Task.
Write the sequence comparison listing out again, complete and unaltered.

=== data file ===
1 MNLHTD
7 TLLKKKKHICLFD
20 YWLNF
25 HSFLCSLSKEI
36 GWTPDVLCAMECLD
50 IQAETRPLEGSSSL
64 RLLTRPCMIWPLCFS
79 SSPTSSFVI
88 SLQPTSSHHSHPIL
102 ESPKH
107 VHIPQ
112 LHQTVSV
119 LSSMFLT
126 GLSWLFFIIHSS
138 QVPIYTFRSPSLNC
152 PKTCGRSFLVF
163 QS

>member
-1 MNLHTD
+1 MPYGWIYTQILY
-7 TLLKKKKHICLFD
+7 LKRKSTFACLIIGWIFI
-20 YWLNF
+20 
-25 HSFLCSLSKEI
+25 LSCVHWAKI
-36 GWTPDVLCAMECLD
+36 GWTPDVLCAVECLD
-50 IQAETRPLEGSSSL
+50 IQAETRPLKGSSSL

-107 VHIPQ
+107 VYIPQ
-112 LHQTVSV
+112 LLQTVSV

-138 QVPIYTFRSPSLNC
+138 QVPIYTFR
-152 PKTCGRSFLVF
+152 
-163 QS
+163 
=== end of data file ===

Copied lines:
1 MNLHTD
7 TLLKKKKHICLFD
20 YWLNF
25 HSFLCSLSKEI
36 GWTPDVLCAMECLD
50 IQAETRPLEGSSSL
64 RLLTRPCMIWPLCFS
79 SSPTSSFVI
88 SLQPTSSHHSHPIL
102 ESPKH
107 VHIPQ
112 LHQTVSV
119 LSSMFLT
126 GLSWLFFIIHSS
138 QVPIYTFRSPSLNC
152 PKTCGRSFLVF
163 QS

>member
-1 MNLHTD
+1 MPYGWIYTQILY
-7 TLLKKKKHICLFD
+7 LKRKSTFACLIIGWIFI
-20 YWLNF
+20 
-25 HSFLCSLSKEI
+25 LSCVHWAKI
-36 GWTPDVLCAMECLD
+36 GWTPDVLCAVECLD
-50 IQAETRPLEGSSSL
+50 IQAETRPLKGSSSL

-107 VHIPQ
+107 VYIPQ
-112 LHQTVSV
+112 LLQTVSV

-138 QVPIYTFRSPSLNC
+138 QVPIYTFR
-152 PKTCGRSFLVF
+152 
-163 QS
+163 